In 2009, the Indianapolis Colts were the team to beat. They even had a shot at history as they started the season 14-0. However, they opted to rest their starters and ended the regular season 14-2. Did they ever look the same?

That is up to interpretation, but if you listen to most players, they say it did impact them as it never seemed they got back to where they were heading into Week 16.

The Colts did come out of the gates hot against the Saints, going up 10-0 in the first quarter. Down 10-6 out of the half, head coach Sean Payton pulled off one of the gutsiest calls in Super Bowl history, spurring the comeback. On the second half’s opening kickoff, New Orleans attempted an onside kick and recovered.

A 16-yard touchdown to Pierre Thomas put the Saints up 13-10. After a Joseph Addai 4-yard TD as the Colts attempted to claw back momentum, the Saints would have none of it. They scored 18 straight points to cap off the Super Bowl comeback, defeating the Colts 31 to 17.

Super Bowl XXII: Washington Commanders vs. Denver Broncos

We have to go all the way back to 1988 for this Super Bowl comeback. Oddly enough, the comeback is hardly ever talked about as two larger narratives dominated the season. For one, this was the year of the replacements. Labor disputes forced the start of the season to be delayed.

Replacement players then played three games until it was finally settled. The second and larger topic surrounded Washington QB Doug Williams. He became the first Black quarterback to start an NFL Championship Game and the Super Bowl.

With a young John Elway at the helm of the Broncos, they came out and scored 10 points in the first quarter. They held the 10-point lead into the second quarter. This was also where Denver’s scoring ended. What happened next was an absolute onslaught by Williams, Gary Clark, Timmy Smith, and Ricky Sanders. Washington scored 42 unanswered points, including a still-standing record of 35 points in the second quarter alone.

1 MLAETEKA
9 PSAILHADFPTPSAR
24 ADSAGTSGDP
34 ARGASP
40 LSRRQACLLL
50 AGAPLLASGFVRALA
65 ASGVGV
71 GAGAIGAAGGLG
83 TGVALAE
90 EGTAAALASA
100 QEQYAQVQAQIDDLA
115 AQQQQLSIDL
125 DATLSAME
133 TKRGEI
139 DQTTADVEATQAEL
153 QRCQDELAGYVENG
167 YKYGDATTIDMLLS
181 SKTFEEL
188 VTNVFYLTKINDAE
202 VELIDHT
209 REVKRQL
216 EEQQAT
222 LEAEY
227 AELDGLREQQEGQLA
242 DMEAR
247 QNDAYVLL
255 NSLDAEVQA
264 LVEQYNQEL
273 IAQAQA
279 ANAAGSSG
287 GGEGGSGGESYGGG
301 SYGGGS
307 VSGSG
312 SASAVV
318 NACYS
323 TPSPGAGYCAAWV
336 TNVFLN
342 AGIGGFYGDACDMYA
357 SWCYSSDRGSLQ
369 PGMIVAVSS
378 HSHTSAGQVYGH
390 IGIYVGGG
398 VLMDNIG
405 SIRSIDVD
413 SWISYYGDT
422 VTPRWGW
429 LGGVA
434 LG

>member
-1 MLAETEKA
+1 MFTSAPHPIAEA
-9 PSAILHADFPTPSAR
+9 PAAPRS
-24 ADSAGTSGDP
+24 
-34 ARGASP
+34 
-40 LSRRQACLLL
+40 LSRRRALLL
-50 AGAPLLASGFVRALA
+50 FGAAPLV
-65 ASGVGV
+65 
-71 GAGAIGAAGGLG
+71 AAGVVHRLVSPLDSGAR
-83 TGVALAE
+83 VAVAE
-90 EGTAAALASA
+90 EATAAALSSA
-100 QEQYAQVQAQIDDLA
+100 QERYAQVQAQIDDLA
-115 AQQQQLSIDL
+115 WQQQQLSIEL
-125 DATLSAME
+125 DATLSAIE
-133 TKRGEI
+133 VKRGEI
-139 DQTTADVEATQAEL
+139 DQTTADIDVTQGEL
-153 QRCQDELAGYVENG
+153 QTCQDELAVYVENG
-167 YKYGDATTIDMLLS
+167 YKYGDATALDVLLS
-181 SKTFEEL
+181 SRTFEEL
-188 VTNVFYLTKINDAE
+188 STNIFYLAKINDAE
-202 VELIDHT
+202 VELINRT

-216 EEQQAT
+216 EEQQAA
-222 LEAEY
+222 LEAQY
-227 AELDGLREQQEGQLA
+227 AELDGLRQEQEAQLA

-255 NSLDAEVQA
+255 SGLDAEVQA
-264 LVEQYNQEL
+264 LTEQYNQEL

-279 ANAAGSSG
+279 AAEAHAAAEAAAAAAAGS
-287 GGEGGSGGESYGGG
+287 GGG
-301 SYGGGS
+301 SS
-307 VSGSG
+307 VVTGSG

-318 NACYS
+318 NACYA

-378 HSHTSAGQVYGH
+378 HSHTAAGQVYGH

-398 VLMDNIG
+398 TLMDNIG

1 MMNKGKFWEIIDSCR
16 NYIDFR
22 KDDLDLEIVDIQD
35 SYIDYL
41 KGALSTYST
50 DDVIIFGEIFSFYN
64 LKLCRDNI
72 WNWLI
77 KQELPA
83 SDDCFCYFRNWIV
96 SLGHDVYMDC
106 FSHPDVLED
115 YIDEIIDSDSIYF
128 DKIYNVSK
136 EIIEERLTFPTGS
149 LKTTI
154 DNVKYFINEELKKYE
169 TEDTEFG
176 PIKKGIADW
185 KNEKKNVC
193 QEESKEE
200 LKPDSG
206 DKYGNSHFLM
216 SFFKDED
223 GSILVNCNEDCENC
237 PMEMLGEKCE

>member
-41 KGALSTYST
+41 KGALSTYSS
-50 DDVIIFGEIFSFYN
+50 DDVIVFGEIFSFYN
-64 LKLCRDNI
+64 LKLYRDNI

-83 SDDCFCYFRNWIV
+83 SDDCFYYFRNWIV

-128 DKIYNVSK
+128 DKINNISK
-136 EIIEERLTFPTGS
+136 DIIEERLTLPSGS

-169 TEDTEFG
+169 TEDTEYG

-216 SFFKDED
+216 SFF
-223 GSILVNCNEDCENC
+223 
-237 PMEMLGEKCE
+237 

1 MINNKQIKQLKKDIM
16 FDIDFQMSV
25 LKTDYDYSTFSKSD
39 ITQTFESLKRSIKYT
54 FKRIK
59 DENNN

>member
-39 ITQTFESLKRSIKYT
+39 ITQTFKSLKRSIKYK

Williams was named the Super Bowl MVP and became the first player in Super Bowl history to pass for 4 touchdowns in a single quarter and in a half. Williams was the first Black quarterback to win a Super Bowl.

Super Bowl XXV: New York Giants vs. Buffalo Bills

Bills Mafia, I love you, but you can click away now as you already know where this is going. “Wide Right” or “The Miss,” call it what you want, but we all know what happened. The Giants overcame a 12-3 deficit in the second quarter and made a 75-yard touchdown drive. Yet, no one remembers the Super Bowl comeback for good reason.

With 8 seconds left to go in the game, the Bills lined up for a 47-yard field goal. This would have given them the likely win. Scott Norwood lined up on the right-hash and prepared for the kick, yet this was not a comfortable spot for him. Norwood was 1-of-5 on field-goal attempts of 40-plus yards on grass in his career at that point. His longest field goal was just 48 yards that season, considerably below the NFL average.

In one sweep of the leg and a “No good … wide right” call by Al Michaels, Norwood’s miss still echos in the minds of Bills fans. It also started a stretch of four straight Super Bowl losses for Buffalo, a record that still stands. While the Giants made a comeback to win the Super Bowl, it is hardly the most memorable part.